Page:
Payment processor Vantiv Entertainment Solutions has told daily fantasy companies it works with that it will stop doing business in the space as of Saturday, The New York Times reported Friday.
The newspaper reported that the company sent letters to the DFS operators referencing the opinion of the attorneys general in several states who contend that daily fantasy games under their state laws are illegal.
Although daily fantasy companies have been fighting in court in those states, which include New York, Texas and Illinois, the letter written by a Vantiv executive -- and obtained by the Times -- noted that "to date those arguments have been unsuccessful and/or rejected." The executive, Jonathan Ellman, who is chief transaction and marketing counsel for the company, said in the letter that Vantiv would consider re-entering the marketplace when legal hurdles have been cleared.
It's unknown what percentage of daily fantasy business Vantiv affects, but it is considered a major player.
Vantiv did not return messages left for comment.
The Times said that Vantiv's decision included the biggest daily fantasy companies, DraftKings and FanDuel, but that was called into question when DraftKings outside counsel David Boies said in a statement Friday afternoon that the company "has not told DraftKings that it plans to cease fulfilling its contractual obligations."
Boies also stated that Vantiv is under court order, per the temporary restraining order in Massachusetts, "to continue to fulfill its contractual obligation to DraftKings."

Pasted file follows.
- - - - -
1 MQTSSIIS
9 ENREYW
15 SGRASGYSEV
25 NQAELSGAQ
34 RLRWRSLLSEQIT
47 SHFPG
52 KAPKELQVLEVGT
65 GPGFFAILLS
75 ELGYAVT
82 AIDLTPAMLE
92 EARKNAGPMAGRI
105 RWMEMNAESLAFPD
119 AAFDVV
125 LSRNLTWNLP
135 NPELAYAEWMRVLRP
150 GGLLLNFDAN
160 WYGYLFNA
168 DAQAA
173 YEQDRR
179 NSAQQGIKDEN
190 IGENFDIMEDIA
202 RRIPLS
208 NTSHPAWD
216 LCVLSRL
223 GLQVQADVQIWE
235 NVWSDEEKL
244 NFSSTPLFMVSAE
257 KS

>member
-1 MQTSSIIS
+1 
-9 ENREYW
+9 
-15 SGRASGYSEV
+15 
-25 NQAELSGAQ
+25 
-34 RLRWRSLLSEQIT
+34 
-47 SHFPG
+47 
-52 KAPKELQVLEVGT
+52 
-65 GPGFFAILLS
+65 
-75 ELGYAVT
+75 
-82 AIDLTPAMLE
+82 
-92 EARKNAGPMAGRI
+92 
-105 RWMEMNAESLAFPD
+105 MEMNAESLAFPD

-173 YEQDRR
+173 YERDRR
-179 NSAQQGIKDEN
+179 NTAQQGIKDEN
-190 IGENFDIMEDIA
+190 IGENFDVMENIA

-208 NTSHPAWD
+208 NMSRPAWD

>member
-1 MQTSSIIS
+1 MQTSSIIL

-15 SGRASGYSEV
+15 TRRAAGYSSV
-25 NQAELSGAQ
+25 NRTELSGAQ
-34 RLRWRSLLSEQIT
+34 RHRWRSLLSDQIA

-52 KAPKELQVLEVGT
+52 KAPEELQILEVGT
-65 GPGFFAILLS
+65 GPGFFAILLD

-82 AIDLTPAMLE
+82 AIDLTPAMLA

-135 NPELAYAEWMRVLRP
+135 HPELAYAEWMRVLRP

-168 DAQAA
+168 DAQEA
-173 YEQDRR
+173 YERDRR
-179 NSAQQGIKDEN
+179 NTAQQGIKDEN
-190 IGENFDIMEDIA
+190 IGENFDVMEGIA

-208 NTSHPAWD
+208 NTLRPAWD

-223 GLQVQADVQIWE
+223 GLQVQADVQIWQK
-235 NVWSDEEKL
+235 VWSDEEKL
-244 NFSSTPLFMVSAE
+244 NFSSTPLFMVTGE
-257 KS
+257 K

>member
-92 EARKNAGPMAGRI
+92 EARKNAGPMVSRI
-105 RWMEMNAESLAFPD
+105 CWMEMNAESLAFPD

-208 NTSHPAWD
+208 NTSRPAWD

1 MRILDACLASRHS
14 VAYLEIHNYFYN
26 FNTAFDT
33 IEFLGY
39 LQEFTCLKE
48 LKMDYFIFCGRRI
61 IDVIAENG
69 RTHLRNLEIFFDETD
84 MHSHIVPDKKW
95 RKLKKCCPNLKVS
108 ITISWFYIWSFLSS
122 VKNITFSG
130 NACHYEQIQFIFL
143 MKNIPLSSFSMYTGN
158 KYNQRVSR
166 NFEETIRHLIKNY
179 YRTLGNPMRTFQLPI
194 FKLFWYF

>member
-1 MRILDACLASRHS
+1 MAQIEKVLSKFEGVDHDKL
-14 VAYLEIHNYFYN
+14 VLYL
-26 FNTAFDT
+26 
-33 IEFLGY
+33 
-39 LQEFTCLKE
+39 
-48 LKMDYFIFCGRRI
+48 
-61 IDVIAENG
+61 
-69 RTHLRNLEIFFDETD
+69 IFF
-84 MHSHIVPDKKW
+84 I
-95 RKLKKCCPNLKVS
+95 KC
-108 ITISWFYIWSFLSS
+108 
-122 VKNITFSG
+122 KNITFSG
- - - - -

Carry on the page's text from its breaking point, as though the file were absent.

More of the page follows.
A FanDuel representative said the company would have no comment.
"Its departure will be a blow to DFS operators, large and small," said Indiana University professor Sarah Jane Hughes, who is an expert on payment processing.
Hughes said payment processors face penalties under the Unlawful Internet Gambling Enforcement Act of 2006 if they participate with people or companies that states have deemed as participating in illegal gambling. But because the matter has been tied up in the courts, it's unclear why Vantiv might have made a sudden change or whether they're even legally allowed to.
Vantiv's investors evidently appreciated the news that the company might be leaving the daily fantasy business. Over the past month, the stock was down 6.7 percent. On Friday alone, shares rose 6 percent.
PayPal Holdings Inc. also processes payments for daily sports companies.
"We are aware of Vantiv's recent decision to discontinue processing payments for Daily Fantasy Sports services," PayPal spokeswoman Martha Cass said in a statement. "We continue to review and consider ongoing developments in relation to daily fantsy sports."
Information from The Associated Press was used in this report.